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Renaissance Art in Italy

             Transformation became evident in Europe, after the last rash of the Black Death. With a lack of official power, rising standard of living, and the end of feudalism, an inevitable rebirth took place in society. This rebirth is what is known as the Renaissance. People of Europe could now make their own decisions in life. This newfound freedom among classes brought both positive and negative effects. The undeniable positives, however, consisted of the wave of artists and visionaries that arose. All throughout Europe, particularly in Italy, humankind discovered the value of life through art, literature, and science.
             Beginning with Giotto di Bondon, in the fourteenth century, Italy flourished with new works of art. The majority of this work was influenced by the belief that man was equal to God and, therefore, should be valued. This movement, in Italy solely, was known as humanism. This gave artists an opportunity to portray Biblical figures, with human features. Another significant difference between medieval artwork and that of the Renaissance is the noticeable human emotion painted on the faces of the subjects. Masacio's frescoes, at the Brancacci Chapel in Santa Maria del Carmine in Florence, display the expulsion of Adam and Eve from the Garden of Eden. The artist's rendering of the two sinners is one of great despair and heartache. Masacio, along with Donatello and Brunelleschi, helped to frame the style of art in which Renaissance artists mimicked. Many would agree that the greatest Renaissance artist was Michaelangelo. He created many famous depictions of Biblical figures. This master's works include David, Pieta, and the frescoes on the ceiling of the Sistine Chapel. Each exhibits the utter humanism, with great Biblical figures appearing as commoners. The sculptures of the Pieta show a tattered and poor Mary holding a slain Christ.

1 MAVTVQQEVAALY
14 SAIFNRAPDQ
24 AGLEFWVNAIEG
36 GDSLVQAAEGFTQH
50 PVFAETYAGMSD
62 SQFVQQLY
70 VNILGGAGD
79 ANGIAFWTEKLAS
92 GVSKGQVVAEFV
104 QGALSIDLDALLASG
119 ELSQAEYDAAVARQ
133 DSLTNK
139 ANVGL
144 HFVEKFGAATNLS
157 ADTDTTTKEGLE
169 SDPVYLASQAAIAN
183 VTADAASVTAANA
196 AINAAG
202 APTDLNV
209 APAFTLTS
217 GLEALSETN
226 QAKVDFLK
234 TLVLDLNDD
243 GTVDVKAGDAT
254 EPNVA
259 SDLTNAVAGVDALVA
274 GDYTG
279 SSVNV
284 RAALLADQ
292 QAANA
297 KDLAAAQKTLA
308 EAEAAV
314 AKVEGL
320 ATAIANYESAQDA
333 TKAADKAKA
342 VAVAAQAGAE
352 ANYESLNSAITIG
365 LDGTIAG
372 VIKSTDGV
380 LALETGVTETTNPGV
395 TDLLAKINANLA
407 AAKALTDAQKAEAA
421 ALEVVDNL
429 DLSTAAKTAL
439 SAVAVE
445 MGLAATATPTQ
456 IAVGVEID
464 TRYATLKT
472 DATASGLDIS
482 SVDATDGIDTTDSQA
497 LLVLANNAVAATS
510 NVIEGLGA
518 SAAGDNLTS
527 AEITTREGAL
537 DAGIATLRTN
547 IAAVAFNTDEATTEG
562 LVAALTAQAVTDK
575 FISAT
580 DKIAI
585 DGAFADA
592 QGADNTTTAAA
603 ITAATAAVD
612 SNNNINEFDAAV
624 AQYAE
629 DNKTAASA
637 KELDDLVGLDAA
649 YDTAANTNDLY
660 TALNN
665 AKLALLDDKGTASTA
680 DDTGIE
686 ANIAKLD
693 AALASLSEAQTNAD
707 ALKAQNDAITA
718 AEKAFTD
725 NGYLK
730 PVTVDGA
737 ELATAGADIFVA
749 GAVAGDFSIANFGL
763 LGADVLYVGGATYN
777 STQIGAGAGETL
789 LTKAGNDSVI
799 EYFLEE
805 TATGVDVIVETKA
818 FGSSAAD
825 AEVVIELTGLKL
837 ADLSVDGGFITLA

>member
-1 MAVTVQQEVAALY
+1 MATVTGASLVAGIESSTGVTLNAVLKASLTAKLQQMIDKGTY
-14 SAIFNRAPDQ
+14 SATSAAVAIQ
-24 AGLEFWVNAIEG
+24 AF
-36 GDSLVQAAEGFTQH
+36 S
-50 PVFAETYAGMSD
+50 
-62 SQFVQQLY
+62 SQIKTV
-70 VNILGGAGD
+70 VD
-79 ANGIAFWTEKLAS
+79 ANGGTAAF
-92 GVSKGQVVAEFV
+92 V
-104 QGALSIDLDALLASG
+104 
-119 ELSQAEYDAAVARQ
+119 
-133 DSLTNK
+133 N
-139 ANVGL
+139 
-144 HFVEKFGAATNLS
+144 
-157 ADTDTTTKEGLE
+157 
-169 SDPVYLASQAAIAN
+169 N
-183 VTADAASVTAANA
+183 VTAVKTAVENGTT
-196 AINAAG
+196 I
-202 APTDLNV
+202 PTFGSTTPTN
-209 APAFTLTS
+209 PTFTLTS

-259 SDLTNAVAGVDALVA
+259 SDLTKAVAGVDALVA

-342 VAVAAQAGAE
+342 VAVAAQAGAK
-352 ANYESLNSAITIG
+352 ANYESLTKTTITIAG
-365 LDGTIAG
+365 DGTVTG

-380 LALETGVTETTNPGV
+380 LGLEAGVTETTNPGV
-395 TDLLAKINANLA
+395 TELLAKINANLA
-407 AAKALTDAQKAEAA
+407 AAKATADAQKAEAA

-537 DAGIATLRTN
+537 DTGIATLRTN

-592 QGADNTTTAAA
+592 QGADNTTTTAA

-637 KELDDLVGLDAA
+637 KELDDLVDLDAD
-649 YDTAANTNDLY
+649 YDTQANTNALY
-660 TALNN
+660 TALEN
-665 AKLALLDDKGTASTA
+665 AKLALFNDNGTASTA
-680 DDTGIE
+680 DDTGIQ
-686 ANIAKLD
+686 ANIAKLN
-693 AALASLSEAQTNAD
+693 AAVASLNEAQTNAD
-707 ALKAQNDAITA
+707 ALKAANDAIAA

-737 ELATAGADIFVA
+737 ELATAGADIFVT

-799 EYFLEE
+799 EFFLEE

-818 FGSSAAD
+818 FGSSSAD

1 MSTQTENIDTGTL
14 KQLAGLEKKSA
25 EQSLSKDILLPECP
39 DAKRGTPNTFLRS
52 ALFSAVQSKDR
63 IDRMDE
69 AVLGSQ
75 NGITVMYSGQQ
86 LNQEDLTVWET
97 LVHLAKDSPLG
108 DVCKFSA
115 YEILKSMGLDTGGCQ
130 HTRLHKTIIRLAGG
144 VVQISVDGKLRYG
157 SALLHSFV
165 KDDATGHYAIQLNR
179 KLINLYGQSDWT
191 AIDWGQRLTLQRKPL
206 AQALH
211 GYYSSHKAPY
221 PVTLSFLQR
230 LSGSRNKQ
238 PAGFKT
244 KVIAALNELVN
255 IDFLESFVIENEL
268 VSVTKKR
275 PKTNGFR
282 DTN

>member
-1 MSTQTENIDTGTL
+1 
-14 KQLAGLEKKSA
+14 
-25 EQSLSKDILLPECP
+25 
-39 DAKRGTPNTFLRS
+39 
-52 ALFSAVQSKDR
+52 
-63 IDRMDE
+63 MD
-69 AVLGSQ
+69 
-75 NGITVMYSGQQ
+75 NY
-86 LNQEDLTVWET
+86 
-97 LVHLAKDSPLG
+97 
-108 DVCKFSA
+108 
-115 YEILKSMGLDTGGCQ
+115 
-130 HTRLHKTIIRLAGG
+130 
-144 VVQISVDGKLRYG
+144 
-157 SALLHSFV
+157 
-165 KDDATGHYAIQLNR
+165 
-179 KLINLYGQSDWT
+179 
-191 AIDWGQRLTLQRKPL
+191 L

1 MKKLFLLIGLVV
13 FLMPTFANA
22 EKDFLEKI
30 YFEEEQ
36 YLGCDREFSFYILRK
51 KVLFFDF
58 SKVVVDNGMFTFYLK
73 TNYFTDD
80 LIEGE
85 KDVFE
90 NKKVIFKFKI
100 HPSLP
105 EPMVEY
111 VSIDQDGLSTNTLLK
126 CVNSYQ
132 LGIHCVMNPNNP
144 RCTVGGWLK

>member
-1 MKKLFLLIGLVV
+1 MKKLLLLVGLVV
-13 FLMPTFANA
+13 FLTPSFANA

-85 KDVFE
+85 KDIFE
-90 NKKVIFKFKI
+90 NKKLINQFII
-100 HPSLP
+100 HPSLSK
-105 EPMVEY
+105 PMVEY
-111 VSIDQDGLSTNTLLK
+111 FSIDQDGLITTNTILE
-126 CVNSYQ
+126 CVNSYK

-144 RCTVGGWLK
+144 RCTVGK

Literature changed dramatically as well, in this period.

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